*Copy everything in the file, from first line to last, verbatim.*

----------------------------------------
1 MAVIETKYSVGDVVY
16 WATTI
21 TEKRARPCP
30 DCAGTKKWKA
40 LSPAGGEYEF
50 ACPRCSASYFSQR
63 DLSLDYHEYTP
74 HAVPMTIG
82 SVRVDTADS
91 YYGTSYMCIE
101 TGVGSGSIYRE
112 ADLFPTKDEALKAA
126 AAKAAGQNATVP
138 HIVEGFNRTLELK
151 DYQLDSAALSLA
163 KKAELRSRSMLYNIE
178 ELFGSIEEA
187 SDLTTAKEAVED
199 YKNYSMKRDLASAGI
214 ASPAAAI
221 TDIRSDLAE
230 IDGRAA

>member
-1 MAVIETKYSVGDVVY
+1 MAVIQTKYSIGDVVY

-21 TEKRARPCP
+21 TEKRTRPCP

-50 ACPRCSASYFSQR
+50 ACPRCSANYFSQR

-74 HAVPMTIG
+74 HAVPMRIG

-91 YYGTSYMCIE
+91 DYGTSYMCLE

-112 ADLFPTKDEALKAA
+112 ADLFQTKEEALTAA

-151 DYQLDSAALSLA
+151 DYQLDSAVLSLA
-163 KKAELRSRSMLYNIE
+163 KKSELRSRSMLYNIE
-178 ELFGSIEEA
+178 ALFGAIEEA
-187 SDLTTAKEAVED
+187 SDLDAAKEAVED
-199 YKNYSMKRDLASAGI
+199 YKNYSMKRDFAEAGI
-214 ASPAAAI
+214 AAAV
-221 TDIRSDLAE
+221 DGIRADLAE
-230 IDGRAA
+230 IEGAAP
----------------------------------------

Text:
1 MAVIETKYSVGDVVY
16 WATTI
21 TEKRARPCP
30 DCAGTKKWKA
40 LSPAGGEYEF
50 ACPRCSASYFSQR
63 DLSLDYHEYTP
74 HAVPMTIG
82 SVRVDTADS
91 YYGTSYMCIE
101 TGVGSGSIYRE
112 ADLFPTKDEALKAA
126 AAKAAGQNATVP
138 HIVEGFNRTLELK
151 DYQLDSAALSLA
163 KKAELRSRSMLYNIE
178 ELFGSIEEA
187 SDLTTAKEAVED
199 YKNYSMKRDLASAGI
214 ASPAAAI
221 TDIRSDLAE
230 IDGRAA

>member
-1 MAVIETKYSVGDVVY
+1 MAVIQTKYSIGDVVY

-21 TEKRARPCP
+21 TEKRTRPCP

-50 ACPRCSASYFSQR
+50 ACPRCSANYFSQR

-74 HAVPMTIG
+74 HAVPMRIG

-91 YYGTSYMCIE
+91 DYGTSYMCLE

-112 ADLFPTKDEALKAA
+112 ADLFQTKEEALTAA

-151 DYQLDSAALSLA
+151 DYQLDSAVLSLA
-163 KKAELRSRSMLYNIE
+163 KKSELRSRSMLYNIE
-178 ELFGSIEEA
+178 ALFGAIEEA
-187 SDLTTAKEAVED
+187 SDLDAAKEAVED
-199 YKNYSMKRDLASAGI
+199 YKNYSMKRDFAEAGI
-214 ASPAAAI
+214 AAAV
-221 TDIRSDLAE
+221 DGIRADLAE
-230 IDGRAA
+230 IEGAAP